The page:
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Promise of new medications yet to be tested


Promise of new medications yet to be tested

There has been excitement – in some circles – about the recent development of medications that may treat Alzheimer’s Disease. KAILAS ROBERTS cautions that while it could be cause for celebration, it also could be giving false hope.

Dementia affects about half a million people in this country and the numbers are set to increase two to three-fold in the next few decades.

About two-thirds of dementia cases are due to Alzheimer’s Disease and so the personal and societal repercussions of a cure would be huge.

It is worth noting that until these medications came on the scene there had been no treatment proven to treat the condition, despite many decades of research. We do have medications that treat the symptoms, but not the underlying disease.

So, what do we know about these medications?

Well, they are all from the same class – that is, the way in which in which they work is fundamentally the same. They are known as monoclonal antibodies and are proteins which have been artificially created to act like antibodies in our body (and brain).

The role of antibodies is to neutralise foreign substances and in so doing, prevent the harm that these substances might cause.

The monoclonal antibodies that have been in the spotlight recently for Alzheimer’s Disease target amyloid, the accumulation of which in the brain is thought by many to be responsible for the symptoms of the condition.

There is controversy about this (isn’t there always!) but that’s a story for another day.

The antibodies “recognise” amyloid as a foreign substance, bind to it and clear it from the brain. This should be a good thing – less amyloid should mean less damage to the nerve cells which should mean less symptoms of memory loss and the like.

There are two of these medications available to patients in the USA already (aducanemab and lecanemab) but they are not yet available in Australia. This may change soon.

Positively, studies do show that their use does reduce brain amyloid load. The problem is whether the clinical effects are relevant i.e., is there a meaningful improvement in day-to-day cognition and function.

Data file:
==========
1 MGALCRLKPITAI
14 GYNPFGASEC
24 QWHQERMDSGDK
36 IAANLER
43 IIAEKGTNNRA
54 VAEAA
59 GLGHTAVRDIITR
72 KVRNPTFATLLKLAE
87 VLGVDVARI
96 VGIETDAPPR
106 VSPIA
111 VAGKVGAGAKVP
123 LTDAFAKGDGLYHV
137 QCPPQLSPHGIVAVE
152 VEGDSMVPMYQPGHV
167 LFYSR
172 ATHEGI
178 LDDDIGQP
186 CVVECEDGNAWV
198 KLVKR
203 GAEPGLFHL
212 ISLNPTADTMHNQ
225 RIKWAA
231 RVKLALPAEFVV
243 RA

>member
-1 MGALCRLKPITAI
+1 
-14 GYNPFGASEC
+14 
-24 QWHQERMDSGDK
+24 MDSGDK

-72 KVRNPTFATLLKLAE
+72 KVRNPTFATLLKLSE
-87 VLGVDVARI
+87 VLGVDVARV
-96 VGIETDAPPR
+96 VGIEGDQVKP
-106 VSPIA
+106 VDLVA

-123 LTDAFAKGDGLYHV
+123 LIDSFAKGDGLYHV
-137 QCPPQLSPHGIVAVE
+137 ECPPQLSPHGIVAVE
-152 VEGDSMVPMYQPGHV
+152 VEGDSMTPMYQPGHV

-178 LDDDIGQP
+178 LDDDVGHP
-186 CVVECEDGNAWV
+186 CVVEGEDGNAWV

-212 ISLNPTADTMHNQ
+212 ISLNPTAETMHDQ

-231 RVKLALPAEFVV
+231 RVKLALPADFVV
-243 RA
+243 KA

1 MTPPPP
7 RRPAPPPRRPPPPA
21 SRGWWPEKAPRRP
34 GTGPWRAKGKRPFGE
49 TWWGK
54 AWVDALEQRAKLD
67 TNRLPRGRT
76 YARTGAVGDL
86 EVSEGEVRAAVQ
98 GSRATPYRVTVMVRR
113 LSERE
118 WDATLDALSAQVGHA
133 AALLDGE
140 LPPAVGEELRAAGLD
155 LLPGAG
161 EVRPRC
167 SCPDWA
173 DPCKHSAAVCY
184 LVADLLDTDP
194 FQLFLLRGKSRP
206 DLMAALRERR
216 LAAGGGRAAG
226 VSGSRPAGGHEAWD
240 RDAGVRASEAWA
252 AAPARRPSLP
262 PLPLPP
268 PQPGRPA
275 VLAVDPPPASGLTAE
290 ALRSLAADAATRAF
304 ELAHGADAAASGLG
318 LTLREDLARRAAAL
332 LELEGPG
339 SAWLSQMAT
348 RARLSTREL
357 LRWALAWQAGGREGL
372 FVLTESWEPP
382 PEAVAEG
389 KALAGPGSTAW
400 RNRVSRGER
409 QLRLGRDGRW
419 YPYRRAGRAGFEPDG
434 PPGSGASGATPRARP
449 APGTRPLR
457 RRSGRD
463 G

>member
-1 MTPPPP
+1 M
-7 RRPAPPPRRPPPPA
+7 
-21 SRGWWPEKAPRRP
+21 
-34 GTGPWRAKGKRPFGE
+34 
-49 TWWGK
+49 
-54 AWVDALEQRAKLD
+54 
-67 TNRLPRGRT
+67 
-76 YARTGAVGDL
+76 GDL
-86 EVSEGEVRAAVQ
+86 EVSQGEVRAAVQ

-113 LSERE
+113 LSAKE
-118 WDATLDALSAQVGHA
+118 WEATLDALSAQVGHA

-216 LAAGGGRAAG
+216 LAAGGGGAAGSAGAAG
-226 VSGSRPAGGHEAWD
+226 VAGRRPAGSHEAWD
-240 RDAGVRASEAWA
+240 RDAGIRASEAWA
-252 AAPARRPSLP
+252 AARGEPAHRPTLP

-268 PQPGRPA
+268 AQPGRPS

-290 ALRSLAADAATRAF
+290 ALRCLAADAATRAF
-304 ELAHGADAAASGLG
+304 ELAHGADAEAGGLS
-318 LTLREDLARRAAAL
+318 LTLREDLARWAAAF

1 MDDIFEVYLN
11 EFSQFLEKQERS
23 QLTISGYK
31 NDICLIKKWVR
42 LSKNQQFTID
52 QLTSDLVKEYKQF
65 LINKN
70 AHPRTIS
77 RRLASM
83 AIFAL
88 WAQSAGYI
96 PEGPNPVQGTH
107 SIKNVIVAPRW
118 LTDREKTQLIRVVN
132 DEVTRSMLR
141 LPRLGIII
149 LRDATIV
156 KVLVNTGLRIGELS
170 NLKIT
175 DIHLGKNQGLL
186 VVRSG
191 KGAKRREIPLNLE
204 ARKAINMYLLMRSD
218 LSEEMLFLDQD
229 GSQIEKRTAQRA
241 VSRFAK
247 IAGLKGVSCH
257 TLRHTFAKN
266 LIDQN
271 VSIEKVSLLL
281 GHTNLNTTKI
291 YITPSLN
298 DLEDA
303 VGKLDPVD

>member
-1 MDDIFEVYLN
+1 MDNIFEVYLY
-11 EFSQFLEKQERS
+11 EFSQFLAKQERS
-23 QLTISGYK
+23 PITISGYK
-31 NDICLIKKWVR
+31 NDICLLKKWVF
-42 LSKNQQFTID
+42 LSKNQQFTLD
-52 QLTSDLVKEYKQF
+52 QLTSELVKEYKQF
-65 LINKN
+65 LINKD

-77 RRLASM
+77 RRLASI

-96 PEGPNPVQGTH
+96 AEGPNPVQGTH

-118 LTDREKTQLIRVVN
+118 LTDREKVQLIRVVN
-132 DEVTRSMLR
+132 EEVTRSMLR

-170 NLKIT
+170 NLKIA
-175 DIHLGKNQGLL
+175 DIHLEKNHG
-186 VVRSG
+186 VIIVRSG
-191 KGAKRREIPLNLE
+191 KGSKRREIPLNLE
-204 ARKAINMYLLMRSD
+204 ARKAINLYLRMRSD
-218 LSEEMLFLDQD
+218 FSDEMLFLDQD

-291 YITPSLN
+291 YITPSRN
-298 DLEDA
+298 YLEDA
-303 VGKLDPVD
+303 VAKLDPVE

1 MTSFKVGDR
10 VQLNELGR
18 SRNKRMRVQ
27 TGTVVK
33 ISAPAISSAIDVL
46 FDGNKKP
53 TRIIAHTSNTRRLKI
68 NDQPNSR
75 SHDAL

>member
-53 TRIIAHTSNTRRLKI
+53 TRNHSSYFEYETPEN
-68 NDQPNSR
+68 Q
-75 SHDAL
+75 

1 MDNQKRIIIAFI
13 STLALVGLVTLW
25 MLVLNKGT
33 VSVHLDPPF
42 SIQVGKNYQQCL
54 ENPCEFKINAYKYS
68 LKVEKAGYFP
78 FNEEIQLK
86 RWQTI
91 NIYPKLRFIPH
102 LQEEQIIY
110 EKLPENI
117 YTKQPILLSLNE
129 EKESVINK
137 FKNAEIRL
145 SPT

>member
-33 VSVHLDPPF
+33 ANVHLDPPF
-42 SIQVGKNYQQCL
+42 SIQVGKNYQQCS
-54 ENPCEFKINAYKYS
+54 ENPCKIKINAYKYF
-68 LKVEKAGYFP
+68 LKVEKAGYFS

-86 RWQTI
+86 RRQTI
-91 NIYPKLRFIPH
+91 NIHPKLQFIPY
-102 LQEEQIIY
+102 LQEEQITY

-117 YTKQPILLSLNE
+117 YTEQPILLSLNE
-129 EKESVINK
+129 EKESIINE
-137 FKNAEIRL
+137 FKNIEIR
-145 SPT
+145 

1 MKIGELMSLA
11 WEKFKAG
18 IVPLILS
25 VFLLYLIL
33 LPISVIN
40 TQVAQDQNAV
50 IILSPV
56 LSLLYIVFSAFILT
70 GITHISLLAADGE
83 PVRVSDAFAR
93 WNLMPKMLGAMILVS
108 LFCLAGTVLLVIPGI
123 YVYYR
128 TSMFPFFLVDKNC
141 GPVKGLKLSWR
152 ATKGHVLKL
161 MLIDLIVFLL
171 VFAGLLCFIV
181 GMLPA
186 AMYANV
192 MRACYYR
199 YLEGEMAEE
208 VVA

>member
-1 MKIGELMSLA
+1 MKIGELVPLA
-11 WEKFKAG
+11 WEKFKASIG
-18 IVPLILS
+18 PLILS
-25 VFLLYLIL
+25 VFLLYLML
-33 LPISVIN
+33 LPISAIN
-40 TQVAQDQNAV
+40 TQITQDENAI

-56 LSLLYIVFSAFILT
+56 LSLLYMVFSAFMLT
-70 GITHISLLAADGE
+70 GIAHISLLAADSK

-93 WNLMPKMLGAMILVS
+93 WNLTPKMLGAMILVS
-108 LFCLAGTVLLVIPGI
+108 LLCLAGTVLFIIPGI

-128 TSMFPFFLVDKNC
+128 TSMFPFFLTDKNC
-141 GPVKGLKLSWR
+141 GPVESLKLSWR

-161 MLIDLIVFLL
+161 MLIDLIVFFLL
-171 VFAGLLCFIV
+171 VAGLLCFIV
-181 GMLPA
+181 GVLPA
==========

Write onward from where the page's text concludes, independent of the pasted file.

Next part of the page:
Both drugs, when given over 18 months, do slow cognitive decline (by 22 per cent and 27 per cent respectively) but what this means for the someone with dementia is hard to define.

There are many that welcome the treatment option despite this uncertainty – after all, at least it is something.

There are others that are less optimistic, however. The drugs are expensive and must be given as in infusion (so not user-friendly). Also, although they slow cognitive decline, they do not stop it or reverse it: there is still overall, a downward trajectory.

Additionally, there are specific concerns that the medications may accelerate shrinkage of the brain (whether this is clinically relevant is unclear) and in some people can cause swelling and bleeding in the brain.

The bleeding has been tied to at least three deaths in those treated with lecanemab.

There may be more benefit to be had from these medications if you start them earlier, and this is the subject of ongoing research.

It may also be that these early drugs are stepping stones to the development of similar agents where there is more benefit and less potential for harm.

Of course, it will always be an individual decision whether to try these medications – you may be happy to accept the potential for side effects, and your neighbour may not.

I suspect I will be having regular discussions about the pros and cons with my patients over the coming years.

Kailas Roberts is a psychogeriatrician and author of Mind your brain The Essential Australian Guide to Dementia now available at all good bookstores and online.
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